The new year began with a great deal of promise for investors around the world: The economic situation in the U.S. was slowly improving, Europe was doing its best to contain its debt crisis, and the world’s major emerging markets continued to grow at an impressive clip. Yet underneath the surface, tensions were building in a number of smaller, poorer nations that have been forced to deal with the worst of the inflationary pressures some believe have their origins in western central banks.
One particular area of the globe that has been impacted by these recent events is the Middle East, where food inflation has become a major issue, especially in the North African nation of Tunisia. The small country has erupted in a popular revolt which has ousted the longtime leader of the country in favor of a democratic regime. While the leadership of the nation remains in doubt, one thing is for certain; the events of this "Jasmine Revoultion" have inspired a number of youths in countries around the region to rethink their own lives and consider expelling corrupt dictatorships throughout the North Africa and Middle East region.
“The risk of a spill-over of Tunisia’s crisis to the rest of the Middle East and North Africa is not negligible,” Barclays Capital (NYSE:BCS) wrote, as reported by Bloomberg. “Unemployment rates in the region, notably among the youth, are some of the highest in the world, while inflation is running at elevated levels, and political freedoms remain generally constrained.”
Barclays forecast “some re-pricing in countries where political stability is considered fragile.” Tensions have already begun to impact a number of nearby countries in the region where citizens are taking clues from the Tunisian model. Protests have sprung up in Algeria and in Egypt, where the situation is growing especially tense.
Egypt has long been ruled by one of the most autocratic regimes in the region, and some are beginning to believe that the overthrow in Tunisia may be the spark that the nation’s people needed in order to pursue a similar campaign. Several men in Egypt have attempted self-immolation in protest of the government – much like in Tunisia – and mass demonstrations have taken place in the country’s major cities.
As Eric Trager writes in The Atlantic:
Still, the best hope for the "Tunisia scenario" to repeat itself in Egypt would likely come sometime after January 25th. After all, Mubarak is pushing 83 and reportedly ill, with First Lady Suzanne Mubarak said to be grooming their son Gamal for succession. Opposition party leaders routinely call this possibility intolerable, and rumors regarding the army’s displeasure with Gamal could make his ascent a destabilizing time for Egypt.
This uncertain political scenario and an increasingly bold population could create a potential powder-keg scenario which could explode at any moment. As a result, investors are leaving the Arab nation in droves, pushing down markets across the board in the country. Credit Default Swaps (CDS) on Egyptian debt, which are designed to pay out if the nation is unable to pay foreign creditors, soared in recent weeks as the situation looks likely to accelerate considerably.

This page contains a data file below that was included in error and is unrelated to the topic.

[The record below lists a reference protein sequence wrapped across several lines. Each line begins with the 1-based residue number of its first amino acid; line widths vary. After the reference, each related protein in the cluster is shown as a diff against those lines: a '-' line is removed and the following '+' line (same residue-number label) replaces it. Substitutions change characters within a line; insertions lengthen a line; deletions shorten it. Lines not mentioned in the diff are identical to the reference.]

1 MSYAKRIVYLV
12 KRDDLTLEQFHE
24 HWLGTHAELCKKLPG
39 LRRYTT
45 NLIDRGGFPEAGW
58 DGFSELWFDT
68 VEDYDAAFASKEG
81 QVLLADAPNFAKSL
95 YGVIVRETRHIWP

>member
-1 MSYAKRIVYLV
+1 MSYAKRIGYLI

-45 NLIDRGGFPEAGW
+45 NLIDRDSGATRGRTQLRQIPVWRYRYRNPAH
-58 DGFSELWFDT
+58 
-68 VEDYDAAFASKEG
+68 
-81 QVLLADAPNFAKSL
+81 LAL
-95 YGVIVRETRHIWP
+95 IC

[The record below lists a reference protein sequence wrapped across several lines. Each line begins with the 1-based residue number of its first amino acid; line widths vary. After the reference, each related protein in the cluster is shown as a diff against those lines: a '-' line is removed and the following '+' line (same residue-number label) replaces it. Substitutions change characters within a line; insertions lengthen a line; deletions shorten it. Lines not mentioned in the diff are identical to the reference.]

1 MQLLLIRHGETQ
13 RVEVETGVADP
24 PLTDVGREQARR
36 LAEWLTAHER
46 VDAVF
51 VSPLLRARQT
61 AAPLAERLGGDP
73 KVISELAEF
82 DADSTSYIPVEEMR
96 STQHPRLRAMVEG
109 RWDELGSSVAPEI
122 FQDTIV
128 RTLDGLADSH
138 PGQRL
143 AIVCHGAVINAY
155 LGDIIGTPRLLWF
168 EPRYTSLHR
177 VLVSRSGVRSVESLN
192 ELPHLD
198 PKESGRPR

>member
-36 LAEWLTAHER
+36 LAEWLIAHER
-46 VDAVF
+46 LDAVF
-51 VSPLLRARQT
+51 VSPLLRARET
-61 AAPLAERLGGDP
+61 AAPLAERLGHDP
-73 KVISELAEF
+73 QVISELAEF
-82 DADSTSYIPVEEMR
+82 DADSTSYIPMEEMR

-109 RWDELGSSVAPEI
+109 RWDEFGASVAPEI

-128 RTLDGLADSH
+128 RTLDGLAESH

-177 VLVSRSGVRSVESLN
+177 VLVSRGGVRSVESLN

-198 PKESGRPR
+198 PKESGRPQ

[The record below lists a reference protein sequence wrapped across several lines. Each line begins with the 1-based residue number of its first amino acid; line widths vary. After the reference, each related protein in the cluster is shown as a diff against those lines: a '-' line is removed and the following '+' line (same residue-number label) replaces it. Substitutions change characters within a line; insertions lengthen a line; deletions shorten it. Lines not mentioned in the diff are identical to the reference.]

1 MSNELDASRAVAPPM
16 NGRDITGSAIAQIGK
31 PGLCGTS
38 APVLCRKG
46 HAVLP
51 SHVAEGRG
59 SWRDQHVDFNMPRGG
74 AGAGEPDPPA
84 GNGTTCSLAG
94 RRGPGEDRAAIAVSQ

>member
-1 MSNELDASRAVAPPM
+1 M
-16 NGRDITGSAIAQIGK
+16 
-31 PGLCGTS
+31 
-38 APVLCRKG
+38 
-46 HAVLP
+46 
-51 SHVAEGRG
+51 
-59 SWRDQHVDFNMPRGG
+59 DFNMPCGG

It now costs investors roughly 300 basis points to ensure debt using a CDS, a roughly 60 basis point increase since the start of the year. The nation’s equity and forex markets were also hard hit; foreign investors were net sellers of close to $39 million worth of Egyptian pounds while equity markets sank precipitously on the growing fears over the situation’s impact on economic events in key sectors such as banking and tourism.
During trading after the MLK holiday, the Market Vectors Egypt Index Fund (NYSEARCA:EGPT) plummeted by 8.2% in the session, underscoring just how widespread the fears are over the brewing crisis in Egypt. “Overseas investors are reducing their positions because of the increased political risk stemming from what we saw in Tunisia,” Ahmed Alseesi, head of sales trading for Middle East and North Africa institutions at Cairo-based Acumen Securities, told Bloomberg.
Egypt ETF In Focus
EGPT tracks the Market Vectors Egypt Index, which provides exposure to publicly traded companies that are domiciled and primarily listed on an exchange in Egypt or that generate at least 50% of their revenues in the country. The fund offers exposure to 27 companies in total with a heavy weighting going towards the financial sector, which makes up about 45% of total assets. Telecommunication firms, as well as materials and industrials, account for double-digit holdings as well. The fund offers exposure to a number of small and mid cap securities; large caps make up only a small percentage of the ETF’s holdings.
The fund charges investors an expense ratio of 94 basis points and trades with relatively light volume, suggesting that investors should use caution when moving in or out of a position. The severe losses in light of the Tunisia crisis have pushed the fund down for the year, but over the past 26 weeks EGPT has still managed to produce a gain of close to 10% to investors. Should the protests continue, causing the region to destabilize further, it could lead to an even more widespread sell-off. If, however, the autocratic regime is able to quell the calls for change and maintain the status quo, look for investors to once again embrace the Egyptian economy.
Disclosure: No positions at time of writing.
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